CLEANING JEWELLERY May 01 2015
Today’s blog is about cleaning your jewellery. Not being an expert in this field I thought I should talk to someone who is....
Andrew Waugh of The Garden Workshop has been making the highest quality jewellery in Hatton Garden, the centre of the UK jewellery trade, for over 30 years, and kindly offered his advice.
The best thing to do, he said, is to take it to a jeweller! If you don’t know what you’re doing you might come a cropper.
That’s not always practicable though, so here are his tips if you’re going to give it a go yourself.
For metal jewellery without stones, silver, gold, platinum etc, which tends not to get dirty but discoloured, the quickest way is to use Silver Dip, which is fine for all of them. Just dip the piece into the solution and out again, then, importantly, rinse very thoroughly in cold water. Dry and polish with a clean soft cloth. Remember that all metals gradually lose their sheen through wear and tear, and you’ll need a professional to bring it back to its original high polish.
For jewellery with gemstones. Gemstones can easily become tired and dull-looking, usually from cosmetics and soap residue becoming trapped in the back of settings. For most gemstones (but please note the exceptions below) put some hot water in a small bowl with a little washing up liquid. Leave it to soak, and when it’s cool take a toothbrush and clean the back of the setting with a jabbing motion to loosen any dirt. Rinse with cold water and dry with kitchen towel. They’ll be sparkling.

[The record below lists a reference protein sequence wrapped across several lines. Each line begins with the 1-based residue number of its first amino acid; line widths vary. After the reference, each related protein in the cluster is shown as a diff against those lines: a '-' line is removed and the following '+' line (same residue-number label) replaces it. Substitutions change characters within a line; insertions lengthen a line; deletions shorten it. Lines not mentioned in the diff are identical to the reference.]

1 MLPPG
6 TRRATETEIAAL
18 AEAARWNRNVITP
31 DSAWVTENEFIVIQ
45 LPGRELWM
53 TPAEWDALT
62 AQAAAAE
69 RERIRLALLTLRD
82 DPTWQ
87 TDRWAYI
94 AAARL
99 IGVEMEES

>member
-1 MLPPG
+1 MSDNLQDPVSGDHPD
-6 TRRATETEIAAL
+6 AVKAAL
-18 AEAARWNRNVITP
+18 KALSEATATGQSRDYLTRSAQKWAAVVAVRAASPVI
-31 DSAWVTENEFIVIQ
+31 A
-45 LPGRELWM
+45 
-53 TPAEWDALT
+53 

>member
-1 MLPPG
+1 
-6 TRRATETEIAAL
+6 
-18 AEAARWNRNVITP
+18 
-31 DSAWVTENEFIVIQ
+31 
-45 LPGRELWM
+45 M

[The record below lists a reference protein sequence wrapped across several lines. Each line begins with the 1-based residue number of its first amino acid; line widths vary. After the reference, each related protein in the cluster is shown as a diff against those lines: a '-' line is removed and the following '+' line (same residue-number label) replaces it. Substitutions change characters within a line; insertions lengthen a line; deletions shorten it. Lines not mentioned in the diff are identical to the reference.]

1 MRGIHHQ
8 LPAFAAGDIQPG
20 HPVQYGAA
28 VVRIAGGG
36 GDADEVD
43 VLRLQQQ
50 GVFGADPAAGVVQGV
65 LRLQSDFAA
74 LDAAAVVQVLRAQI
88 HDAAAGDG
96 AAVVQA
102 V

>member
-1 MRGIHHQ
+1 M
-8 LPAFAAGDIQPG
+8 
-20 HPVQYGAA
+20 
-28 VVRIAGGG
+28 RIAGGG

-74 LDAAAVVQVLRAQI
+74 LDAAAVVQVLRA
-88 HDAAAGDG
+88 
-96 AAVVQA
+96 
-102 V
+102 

Some important exceptions are emeralds, and opals, pearls, coral, turquoise - porous minerals - these can be ruined if put in hot water. You can still clean them in the same way but use warm water.
Whatever you do, never move a stone from hot or warm to cold very quickly, they can crack like glass, even diamonds! Even though they’re the hardest gemstone on earth, they’re still not very tough.
You can also get yourself an ultrasonic cleaner – a clever device that uses sound waves and water, sometimes with a cleaning solvent, and after just a few minutes you take your jewellery out, dry it off, and it does a decent job. It’s great for metals, but again you must be careful about which gems you put in it.
Above all you should insure your jewellery to cover any mishaps.
And if in doubt, take it to a professional who can do it properly and put the life back into your treasures.